7. Take positive steps to promote employee health. Related to the previous point, companies that are concerned about the health of their employees should not just toss smokers to the curb. If employers really want to make their employees healthier, there are many ways to incentivize healthier lifestyles in positive ways, including offering programs to quit smoking, bonuses and discounts for active gym memberships, and the fostering of employee affinity groups that promote healthy activities such as walking, bicycling, running or hiking. Such efforts build employee loyalty and health without the negativity associated with a ban on smokers.

8. Most Americans oppose these policies. Surveys repeatedly confirm that the vast majority of Americans oppose workplace prohibitions against hiring smokers. According to a Harris poll released in March, 65 percent of Americans oppose employer policies against hiring smokers, with 34 percent being strongly opposed. As such, companies that adopt and publicize such policies are alienating the majority of Americans — their customers and their potential employees, including nonsmokers. That being said, one can assume the public would understand and support such a policy from health care providers, especially those that deal with the often-deadly effects of smoking, such as those involved in providing heart and lung health care. In any event, deciding whether to adopt such a policy should include a discussion with the company’s public relations and marketing functions.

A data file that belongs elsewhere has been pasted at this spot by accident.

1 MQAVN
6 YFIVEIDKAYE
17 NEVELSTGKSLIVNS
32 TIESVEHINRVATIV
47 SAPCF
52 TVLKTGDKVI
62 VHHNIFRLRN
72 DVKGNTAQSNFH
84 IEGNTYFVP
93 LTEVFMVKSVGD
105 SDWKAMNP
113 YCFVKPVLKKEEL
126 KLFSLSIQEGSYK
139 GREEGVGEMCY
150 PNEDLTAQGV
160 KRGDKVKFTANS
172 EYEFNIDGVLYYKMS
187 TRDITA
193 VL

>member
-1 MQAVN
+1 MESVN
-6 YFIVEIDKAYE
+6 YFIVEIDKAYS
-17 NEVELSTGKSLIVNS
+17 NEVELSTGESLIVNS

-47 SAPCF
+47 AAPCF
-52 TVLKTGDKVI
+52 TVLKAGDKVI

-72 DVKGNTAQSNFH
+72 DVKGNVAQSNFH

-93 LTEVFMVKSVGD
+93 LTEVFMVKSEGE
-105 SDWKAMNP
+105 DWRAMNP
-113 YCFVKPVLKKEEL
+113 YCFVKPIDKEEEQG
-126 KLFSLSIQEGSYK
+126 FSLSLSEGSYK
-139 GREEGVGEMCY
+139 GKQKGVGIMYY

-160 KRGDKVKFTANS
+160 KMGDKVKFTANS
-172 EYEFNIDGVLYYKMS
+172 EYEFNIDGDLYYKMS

9. Ban smoking breaks, not smokers. Nothing in the law requires employers to provide smoking breaks to employees. Therefore, if the issue is the alleged loss of productivity due to excessive smoking breaks, employers should require that smokers live by the same rules as nonsmokers, and limit or eliminate breaks for smoking. Employees can be required to take their smoke breaks during meal periods or other general breaks, limit the length of breaks, or whatever other restrictions the employer chooses. This focuses on the important issue — workplace productivity — as opposed to the employee’s status as a smoker.

10. These policies hit the poor hardest. Tobacco use is highest among low-income workers. As a result, when an employer adopts a “no smokers” policy, it has a disparate impact on the janitors and secretaries, not the surgeons and executives. •

Michael D. Homans is a labor and employment law shareholder at Flaster Greenberg in Philadelphia. He is not a smoker, but occasionally enjoys a stogie at the golf course, parties, weddings, etc. He can be reached at